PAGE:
ISTANBUL - Hürriyet Daily News
Human Rights Watch (HRW) logo. Hürriyet photo
Human Rights Watch (HRW) has called on Turkey to strengthen legal reform on the grounds that it could “significantly improve” human rights and help bolster the ongoing peace process with the outlawed Kurdistan Workers’ Party
“The [proposed] fourth reform bill contains positive elements that could help curb unjustified prosecutions for nonviolent speech and protest, and facilitate accountability for torture,” said Emma Sinclair-Webb, the senior Turkey researcher at HRW, according to a statement released yesterday at the organization’s website.
The fourth judiciary package is being examined by the Parliamentary Justice Commission and is expected to be voted on soon in Parliament.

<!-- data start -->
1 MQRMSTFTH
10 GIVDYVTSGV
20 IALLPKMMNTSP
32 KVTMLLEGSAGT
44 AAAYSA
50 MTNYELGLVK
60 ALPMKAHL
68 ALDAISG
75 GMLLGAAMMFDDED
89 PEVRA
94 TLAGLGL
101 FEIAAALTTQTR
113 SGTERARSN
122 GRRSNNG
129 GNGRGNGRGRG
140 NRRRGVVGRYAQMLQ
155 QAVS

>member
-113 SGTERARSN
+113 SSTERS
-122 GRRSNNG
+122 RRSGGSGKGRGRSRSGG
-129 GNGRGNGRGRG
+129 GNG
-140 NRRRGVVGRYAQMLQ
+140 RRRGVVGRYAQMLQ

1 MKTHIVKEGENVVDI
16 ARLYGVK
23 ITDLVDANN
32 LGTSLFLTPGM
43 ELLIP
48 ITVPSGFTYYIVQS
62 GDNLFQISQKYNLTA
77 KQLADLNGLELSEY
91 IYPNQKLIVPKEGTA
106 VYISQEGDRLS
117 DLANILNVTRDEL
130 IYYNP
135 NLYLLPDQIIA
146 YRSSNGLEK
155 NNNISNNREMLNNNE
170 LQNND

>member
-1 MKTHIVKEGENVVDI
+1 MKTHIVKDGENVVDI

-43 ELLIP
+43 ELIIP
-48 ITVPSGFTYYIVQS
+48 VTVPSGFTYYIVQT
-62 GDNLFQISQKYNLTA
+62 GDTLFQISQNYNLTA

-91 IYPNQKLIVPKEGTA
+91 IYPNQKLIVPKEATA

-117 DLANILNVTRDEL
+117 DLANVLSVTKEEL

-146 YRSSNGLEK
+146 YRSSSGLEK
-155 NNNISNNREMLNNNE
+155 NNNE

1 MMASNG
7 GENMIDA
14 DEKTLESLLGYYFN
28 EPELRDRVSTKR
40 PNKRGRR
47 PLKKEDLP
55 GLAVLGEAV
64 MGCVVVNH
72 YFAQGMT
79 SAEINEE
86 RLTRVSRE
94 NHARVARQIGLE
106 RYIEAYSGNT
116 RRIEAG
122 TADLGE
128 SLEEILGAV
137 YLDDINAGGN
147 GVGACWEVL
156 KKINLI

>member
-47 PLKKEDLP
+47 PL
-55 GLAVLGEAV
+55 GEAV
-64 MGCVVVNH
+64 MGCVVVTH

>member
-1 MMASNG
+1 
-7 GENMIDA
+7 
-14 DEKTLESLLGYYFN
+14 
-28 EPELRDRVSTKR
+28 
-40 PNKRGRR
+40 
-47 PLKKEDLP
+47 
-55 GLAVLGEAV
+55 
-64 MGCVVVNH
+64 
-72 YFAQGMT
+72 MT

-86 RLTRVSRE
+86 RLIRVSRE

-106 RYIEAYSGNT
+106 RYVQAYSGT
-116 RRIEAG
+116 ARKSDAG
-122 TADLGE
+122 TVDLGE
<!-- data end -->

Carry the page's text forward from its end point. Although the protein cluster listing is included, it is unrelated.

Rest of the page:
“But the bill’s contribution to reform and the peace process will be blunted unless Parliament’s Justice Commission also narrows the crime of membership in an armed organization and lifts the time limit for prosecuting state killings,” she said.
Limiting the scope of the charge of “making terrorist propaganda” and related offenses is regarded as a positive reform in the bill, but it fails to remove all restrictions on freedom of expression, said HRW.
Sinclair-Webb also said Article 314 of the Turkish Penal Code, “membership in an armed organization,” was not slated to be changed.
“Thousands in detention for nonviolent speech and association – the majority Kurdish political activists but also journalists, trade unionists, and human rights activists – are charged with this offense,” she said.Positive measures
“To really get at the injustice of prosecuting people for nonviolent speech and association as though they were terrorists, Parliament needs to reform the membership offense,” Sinclair-Webb said.
The lifting of the statute of limitations on investigations into torture, however, is a positive measure, the HRW said.
Meanwhile, the group called on Turkey to repeal Article 318 of the Turkish Penal Code – “alienating the public from military service” – rather than amending the law.